Cleveland students get taste of art school, prep for SATs through after-school program
Earlier this year in a classroom at the Cleveland Institute of Art, Ajatara Aniton-Carney, a Cleveland School of the Arts senior, rolled paint on a stamp design she carved of a cat bearing a moon symbol - a reference to one of her favorite Japanese animation shows, "Sailor Moon."
She says shows like that inspire her art, and her career path, with plans on attending the University of Cincinnati and majoring in mechanical engineering and Japanese literature and culture. Her ultimate goal? To work on bullet trains in Japan. And the class she was taking could help get her to that goal.
Aniton-Carney attended the 8-week Impact! after school program offered by College Now Greater Cleveland - a nonprofit focused on college readiness. The Institute of Art is among the newest of 14 such Impact! sites and the first one in the county focused on arts.
Baelee Wehlburg, senior site coordinator for College Now, said the program is helping students like Aniton-Carney develop new art for their portfolios, which are important tools for prospective first-year art students. Meanwhile, they’re also preparing them for college with SAT prep; the four Impact! students at the Institute of Art had all taken the SAT the day before Ideastream Public Media visited in February.
"We do math and reading lessons and then we also will cover career and just general college information to help them plan for what they want to do after they graduate," she said.
John Hay High School sophomore Sara Gutierrez chose to create designs of animal skulls with her stamp-printing exercise, including bulls and cats (although she noted the cat skulls weren't accurate because they had their ears still). While Gutierrez has her mind set on pursuing a pre-med path in college, she thinks her penchant for anatomical art will help her on that path.
"I think I'm going to get that as a side hustle during college because it gets me into my passion, like maybe I can draw or do something related to anatomy, and at the same time I’ll get paid while I’m in college," she said.
She says she was worried about taking the SAT this year. The Impact! program helped ease those concerns.
“I actually moved here a year ago. I'm from Colombia, so we were like, 'Okay, there's this big test that determines if you have to go to college or not,'" she said, noting she has anxiety about tests.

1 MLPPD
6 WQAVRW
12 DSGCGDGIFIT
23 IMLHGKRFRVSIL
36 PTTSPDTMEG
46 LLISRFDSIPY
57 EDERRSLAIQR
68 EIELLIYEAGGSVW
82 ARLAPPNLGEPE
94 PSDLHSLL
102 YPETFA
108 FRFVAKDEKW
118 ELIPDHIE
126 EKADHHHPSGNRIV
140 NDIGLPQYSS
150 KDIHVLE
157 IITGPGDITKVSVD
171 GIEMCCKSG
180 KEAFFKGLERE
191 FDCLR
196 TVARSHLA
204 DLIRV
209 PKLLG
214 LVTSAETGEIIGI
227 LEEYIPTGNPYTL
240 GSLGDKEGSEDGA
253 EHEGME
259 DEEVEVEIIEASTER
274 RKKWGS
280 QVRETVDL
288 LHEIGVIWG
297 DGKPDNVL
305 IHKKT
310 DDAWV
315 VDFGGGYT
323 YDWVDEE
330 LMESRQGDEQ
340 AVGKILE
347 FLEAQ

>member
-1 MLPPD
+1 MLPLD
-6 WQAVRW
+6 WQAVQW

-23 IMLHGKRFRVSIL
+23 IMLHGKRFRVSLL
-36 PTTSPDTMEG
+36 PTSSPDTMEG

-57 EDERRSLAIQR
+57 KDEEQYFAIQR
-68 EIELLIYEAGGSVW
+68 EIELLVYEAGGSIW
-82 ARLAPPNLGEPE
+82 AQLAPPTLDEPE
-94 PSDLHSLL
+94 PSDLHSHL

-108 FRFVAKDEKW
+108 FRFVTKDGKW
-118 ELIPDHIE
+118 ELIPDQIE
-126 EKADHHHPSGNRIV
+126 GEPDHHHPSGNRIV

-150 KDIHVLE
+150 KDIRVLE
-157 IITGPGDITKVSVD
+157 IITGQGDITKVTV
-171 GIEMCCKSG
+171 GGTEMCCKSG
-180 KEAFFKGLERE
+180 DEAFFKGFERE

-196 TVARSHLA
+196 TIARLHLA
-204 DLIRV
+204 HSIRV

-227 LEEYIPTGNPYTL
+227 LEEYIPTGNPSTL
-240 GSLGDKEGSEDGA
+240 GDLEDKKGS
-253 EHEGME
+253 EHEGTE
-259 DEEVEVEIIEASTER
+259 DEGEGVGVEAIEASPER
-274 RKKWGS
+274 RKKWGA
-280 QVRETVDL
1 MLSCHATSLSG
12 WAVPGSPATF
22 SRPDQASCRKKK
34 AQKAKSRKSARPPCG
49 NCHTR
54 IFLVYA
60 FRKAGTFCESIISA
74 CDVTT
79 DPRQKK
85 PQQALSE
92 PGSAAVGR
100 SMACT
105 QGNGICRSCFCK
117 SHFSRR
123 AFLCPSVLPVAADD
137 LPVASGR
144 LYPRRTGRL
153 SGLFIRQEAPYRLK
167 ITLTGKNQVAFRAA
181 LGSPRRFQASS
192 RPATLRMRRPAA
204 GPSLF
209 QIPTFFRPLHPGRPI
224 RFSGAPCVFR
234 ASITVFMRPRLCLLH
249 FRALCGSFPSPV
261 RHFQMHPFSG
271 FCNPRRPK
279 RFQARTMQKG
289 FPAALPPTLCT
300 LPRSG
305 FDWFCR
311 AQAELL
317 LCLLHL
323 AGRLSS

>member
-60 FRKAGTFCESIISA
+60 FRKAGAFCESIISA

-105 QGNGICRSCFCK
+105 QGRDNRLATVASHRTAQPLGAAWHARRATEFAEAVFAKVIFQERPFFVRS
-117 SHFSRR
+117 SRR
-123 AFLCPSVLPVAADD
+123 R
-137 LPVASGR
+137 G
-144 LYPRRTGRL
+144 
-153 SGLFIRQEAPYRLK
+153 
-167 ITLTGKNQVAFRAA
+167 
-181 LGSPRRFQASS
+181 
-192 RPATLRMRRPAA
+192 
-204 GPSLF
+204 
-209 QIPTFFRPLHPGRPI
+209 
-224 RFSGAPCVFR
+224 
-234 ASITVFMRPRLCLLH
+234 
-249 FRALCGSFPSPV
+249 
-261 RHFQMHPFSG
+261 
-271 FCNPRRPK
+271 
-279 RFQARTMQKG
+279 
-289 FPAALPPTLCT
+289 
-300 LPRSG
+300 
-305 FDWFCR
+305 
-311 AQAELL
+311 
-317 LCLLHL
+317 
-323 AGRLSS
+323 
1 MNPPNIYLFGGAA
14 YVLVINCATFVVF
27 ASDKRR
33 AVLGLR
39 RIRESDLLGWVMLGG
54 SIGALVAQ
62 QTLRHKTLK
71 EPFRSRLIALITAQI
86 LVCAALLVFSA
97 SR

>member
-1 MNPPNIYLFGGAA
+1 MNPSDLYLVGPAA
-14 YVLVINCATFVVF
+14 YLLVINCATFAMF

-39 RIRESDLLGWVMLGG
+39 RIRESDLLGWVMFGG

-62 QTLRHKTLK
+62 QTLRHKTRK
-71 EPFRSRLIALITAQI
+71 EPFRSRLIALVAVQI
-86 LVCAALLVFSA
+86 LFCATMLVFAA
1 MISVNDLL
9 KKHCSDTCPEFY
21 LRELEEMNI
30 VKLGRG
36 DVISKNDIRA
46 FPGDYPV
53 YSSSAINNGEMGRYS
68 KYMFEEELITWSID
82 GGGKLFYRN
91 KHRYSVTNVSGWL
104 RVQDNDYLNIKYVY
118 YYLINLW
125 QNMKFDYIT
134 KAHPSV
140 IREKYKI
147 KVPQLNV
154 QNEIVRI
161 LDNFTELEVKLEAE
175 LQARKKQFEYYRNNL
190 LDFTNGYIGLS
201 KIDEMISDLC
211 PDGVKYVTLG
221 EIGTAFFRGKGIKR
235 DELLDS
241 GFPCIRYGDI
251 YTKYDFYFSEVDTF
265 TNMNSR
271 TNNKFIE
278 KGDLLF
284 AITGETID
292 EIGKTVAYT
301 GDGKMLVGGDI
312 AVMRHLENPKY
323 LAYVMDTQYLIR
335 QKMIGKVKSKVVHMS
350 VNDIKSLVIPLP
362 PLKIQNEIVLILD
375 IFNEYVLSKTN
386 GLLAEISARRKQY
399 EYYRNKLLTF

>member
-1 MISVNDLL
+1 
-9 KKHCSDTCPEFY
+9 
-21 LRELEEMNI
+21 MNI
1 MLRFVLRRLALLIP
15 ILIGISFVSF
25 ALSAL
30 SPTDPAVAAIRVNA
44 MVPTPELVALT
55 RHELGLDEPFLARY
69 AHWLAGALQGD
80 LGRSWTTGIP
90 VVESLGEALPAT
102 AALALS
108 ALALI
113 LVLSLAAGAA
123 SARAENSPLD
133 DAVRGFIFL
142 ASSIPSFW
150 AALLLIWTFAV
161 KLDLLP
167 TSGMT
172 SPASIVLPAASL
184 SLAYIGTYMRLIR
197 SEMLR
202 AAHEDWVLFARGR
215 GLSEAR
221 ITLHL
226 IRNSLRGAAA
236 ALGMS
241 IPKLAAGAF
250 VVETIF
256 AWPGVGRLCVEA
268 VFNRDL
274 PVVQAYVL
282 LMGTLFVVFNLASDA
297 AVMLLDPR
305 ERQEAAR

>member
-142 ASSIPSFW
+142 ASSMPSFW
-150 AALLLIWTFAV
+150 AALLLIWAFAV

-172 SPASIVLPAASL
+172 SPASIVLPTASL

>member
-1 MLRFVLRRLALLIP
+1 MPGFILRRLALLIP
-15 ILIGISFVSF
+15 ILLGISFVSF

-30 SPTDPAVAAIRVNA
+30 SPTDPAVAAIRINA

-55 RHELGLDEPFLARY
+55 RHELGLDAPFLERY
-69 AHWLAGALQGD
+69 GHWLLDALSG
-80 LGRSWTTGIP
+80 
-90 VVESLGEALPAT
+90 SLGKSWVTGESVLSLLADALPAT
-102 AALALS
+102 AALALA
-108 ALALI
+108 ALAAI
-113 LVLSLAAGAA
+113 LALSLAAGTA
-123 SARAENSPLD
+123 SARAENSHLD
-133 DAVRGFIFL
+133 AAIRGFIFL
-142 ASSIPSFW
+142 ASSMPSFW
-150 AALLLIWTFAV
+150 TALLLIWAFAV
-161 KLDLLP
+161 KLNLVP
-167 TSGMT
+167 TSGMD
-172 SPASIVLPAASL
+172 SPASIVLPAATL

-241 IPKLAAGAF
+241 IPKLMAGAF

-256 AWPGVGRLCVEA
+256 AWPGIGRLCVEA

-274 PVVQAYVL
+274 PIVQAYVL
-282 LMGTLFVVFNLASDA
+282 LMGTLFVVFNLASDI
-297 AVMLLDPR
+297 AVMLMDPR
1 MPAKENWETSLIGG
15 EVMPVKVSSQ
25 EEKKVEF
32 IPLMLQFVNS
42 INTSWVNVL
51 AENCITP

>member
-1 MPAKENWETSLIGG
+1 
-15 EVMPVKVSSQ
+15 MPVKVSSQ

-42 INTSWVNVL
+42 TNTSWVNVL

Alison Bibb-Carson, a spokesperson for College Now Greater Cleveland, said participants in its Impact! after-school program "overwhelmingly report" an increase in motivation to attend college and improve study habits. On average, students who participate in one session reportedly increase their ACT scores by two points and their SAT scores by 80 points.
She said students also complete a "college and career project" during each session, designed to help them map out their post-high school plans. Students also do additional enrichment activities, like the Cleveland Institute of Art class going to the Cleveland Museum of Art to do a "scavenger hunt."
Bibb-Carson said the overall Impact! program costs $100,000 to $200,000 per year, and is grant-funded.
The Cleveland Institute of Art’s vice president of enrollment and marketing, Yvette Sobky Shaffer, says the Impact! site at the art institute is one way for the school to recruit more CMSD students, and with that, a more diverse student body. Last fall, only about 3% of the Institute of Art’s students (20 of 584 students total) came from CMSD schools.
"The students we want to see most on campus are the students who are in our backyard," according to Sobky Shaffer. "So to be able to get them on campus and have them imagine themselves here and tell their friends about the experience is just another bridge."
But the institute has its work cut out for it. Only 9.5% of the its students are Black in a majority-Black city.
Still, Ajutara Aniton-Carney, who is Black, says the program helped her see herself in a college setting; she noted her mom never finished college. She said she was lost when she first got there, but a friendly security guard helped out.
"He showed me around to where I was supposed to be, it was supposed to be in a theater and I was like, this place has a theater?" she said
Fellow program participant Brianna Malcolm, a Cleveland School of the Arts junior, also said the program helped her build up her portfolio more in preparation for college, although in her own particular style. She made a print of the villain Oogie Boogie from the Tim Burton movie "The Nightmare Before Christmas."
"I'm known as a Halloween girl, so, my shoes are 'Nightmare Before Christmas,'" she said. "...so any time Halloween stuff comes out, I'm always buying it, and I just wear it throughout the year."
Malcolm hopes to bring some of that flair for spookiness to her future career, although she's not sure what form that'll take. She’s thinking about architecture, or maybe set or prop design in theater.
Moth Teets, an 11th grade student at the Cleveland School of the Arts who uses they/them pronouns, said the SAT test went much better than the practice version, after attending the Impact! program. While their interest is in theater, they said the visual art they created during the Impact! session helped broaden their artistic horizons.
There were only four students in the spring Impact! Cleveland Institute of Art session, but spokesperson Bibb-Carson said sites often aim for 15 students per session.
Enrollment is open now for a summer session at the Cleveland Institute of Art. Students also receive a $200 stipend for attending a full Impact! session and potentially get to go on a field trip to another city if they complete all program requirements.